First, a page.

"I happen to be taking it. I happen to be taking it,” Trump told a group of shocked reporters at the White House during a meeting with restaurant executives. “All I can tell you is, so far, I feel okay.”

Then came a word salad — the kind that is more tossed with brown, wilting iceberg lettuce in a school cafeteria than prepared with fresh mozzarella, caprese-style, in a cafe overlooking the Mediterranean Sea.

“It seems to have an impact,” Trump continued, before committing his usual unhelpful tendency to vacillate from one assessment to another. “Maybe it does, maybe it doesn’t. … You’re not going to get sick and die.”

Thanks, Dr Trump. Wait. He’s not a physician, which makes his assessment of hydroxychloroquine nothing but mere words. More vapid and confusing words from DC.

“I’ve gotten a lot of calls” from medical professionals praising the drug, the president claimed, ignoring the warnings from his own public health agencies about potentially deadly side effects and one VA study finding the drug had virtually no impact on Covid-19 patients.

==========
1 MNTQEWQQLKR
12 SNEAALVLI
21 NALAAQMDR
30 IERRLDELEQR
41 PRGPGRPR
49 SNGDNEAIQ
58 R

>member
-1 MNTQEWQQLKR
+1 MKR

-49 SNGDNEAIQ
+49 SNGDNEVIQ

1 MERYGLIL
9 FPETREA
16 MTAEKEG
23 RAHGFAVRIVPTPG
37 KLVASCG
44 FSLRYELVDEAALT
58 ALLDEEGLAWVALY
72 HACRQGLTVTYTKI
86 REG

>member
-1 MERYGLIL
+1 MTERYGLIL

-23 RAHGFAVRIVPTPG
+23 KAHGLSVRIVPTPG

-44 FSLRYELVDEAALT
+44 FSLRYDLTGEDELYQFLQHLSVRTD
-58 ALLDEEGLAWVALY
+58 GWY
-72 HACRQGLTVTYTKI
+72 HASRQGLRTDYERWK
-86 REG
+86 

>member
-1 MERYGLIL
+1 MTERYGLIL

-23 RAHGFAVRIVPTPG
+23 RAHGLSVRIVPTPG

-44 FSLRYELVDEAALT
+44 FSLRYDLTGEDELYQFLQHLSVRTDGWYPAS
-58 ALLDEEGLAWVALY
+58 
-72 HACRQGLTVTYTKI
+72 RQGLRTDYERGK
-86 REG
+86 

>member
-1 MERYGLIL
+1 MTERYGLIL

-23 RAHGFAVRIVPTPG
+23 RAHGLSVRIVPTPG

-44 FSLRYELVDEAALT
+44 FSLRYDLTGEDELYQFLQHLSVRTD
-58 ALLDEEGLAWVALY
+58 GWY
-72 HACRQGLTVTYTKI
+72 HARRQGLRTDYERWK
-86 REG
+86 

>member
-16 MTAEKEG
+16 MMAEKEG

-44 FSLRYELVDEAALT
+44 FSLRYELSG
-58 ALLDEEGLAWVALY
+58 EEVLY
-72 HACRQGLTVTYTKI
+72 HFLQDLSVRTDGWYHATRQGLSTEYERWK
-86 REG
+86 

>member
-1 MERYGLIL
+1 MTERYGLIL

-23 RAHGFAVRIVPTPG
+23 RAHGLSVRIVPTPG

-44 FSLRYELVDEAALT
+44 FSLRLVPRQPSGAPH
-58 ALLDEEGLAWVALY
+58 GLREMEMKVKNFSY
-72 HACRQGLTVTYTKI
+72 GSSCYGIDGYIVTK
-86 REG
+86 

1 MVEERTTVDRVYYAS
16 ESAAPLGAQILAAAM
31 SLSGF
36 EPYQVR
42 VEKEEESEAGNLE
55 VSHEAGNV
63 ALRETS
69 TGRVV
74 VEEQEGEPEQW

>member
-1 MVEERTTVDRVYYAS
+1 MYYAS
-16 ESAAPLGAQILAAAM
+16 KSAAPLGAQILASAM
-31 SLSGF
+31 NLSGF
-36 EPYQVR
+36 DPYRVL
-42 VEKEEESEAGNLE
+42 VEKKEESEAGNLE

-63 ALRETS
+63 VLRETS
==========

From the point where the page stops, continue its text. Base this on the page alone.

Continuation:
“I was just waiting to see your eyes light up when I said this,” Trump informed the reporters he insists on dueling with, day in and day out. His loyal supporters are so willing to follow his lead that they flooded medical hotlines with questions about whether they should also get a prescription for hydroxychloroquine, as he suggested on 24 April. So some may seek out this unproven “treatment”, complete with its serious side effects, among them heart problems and psychosis.